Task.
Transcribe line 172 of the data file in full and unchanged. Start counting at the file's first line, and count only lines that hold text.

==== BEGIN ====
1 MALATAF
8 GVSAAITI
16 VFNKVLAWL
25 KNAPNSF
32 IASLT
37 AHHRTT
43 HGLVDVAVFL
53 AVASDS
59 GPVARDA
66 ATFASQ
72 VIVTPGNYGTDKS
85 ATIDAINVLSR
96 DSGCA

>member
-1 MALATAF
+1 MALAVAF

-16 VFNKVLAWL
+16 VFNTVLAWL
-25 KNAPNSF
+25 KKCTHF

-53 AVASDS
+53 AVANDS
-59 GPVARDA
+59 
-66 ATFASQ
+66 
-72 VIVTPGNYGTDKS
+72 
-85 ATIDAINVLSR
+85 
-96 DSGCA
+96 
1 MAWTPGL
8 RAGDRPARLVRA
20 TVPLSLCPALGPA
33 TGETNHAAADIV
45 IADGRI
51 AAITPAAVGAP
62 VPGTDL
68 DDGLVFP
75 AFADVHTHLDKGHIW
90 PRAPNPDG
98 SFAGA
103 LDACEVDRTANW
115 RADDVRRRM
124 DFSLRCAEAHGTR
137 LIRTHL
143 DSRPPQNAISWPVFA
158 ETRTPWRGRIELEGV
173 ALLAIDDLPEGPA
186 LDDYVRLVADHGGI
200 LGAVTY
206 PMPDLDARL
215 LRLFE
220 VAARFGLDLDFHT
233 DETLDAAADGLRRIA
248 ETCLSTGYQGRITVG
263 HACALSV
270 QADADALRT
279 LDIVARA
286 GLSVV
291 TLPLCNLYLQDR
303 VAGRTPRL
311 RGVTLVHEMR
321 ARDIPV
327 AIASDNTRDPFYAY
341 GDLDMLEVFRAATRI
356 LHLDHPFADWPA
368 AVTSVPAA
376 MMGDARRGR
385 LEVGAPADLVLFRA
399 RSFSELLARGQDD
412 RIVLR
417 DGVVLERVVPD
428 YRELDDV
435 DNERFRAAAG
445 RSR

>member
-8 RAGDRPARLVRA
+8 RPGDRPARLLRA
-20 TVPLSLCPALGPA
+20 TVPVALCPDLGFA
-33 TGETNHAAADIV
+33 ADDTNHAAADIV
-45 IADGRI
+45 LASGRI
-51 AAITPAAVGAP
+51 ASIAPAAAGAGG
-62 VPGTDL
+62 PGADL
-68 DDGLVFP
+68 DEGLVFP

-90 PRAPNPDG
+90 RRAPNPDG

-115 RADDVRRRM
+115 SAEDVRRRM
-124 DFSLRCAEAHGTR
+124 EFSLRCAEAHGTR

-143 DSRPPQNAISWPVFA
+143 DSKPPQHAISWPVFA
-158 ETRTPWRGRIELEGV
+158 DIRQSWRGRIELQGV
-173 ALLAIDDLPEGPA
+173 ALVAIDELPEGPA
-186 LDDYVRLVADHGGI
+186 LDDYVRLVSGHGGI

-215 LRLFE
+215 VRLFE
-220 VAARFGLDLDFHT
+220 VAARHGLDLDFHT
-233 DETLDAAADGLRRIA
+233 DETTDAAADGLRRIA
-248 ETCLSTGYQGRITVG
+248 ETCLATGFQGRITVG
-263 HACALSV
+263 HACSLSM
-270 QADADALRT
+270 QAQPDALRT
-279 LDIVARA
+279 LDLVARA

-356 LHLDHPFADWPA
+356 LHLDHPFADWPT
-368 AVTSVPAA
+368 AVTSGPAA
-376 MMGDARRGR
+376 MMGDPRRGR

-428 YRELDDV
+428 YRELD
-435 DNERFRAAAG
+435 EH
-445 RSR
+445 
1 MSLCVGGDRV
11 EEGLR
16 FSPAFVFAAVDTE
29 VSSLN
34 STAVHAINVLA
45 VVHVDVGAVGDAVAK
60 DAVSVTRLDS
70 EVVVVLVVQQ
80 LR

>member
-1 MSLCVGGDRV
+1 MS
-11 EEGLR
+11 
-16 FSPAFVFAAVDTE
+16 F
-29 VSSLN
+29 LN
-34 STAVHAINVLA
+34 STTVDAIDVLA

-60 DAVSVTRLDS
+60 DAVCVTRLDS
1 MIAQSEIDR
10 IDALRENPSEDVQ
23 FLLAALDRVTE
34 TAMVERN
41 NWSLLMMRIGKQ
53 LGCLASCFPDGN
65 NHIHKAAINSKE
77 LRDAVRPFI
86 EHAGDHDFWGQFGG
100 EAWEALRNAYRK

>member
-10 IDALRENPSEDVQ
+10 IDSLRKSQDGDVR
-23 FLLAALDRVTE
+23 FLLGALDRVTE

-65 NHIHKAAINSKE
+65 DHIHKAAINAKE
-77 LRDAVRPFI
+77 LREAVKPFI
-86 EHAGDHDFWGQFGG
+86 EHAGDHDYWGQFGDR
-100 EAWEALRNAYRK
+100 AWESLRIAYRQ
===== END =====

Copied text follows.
-77 LRDAVRPFI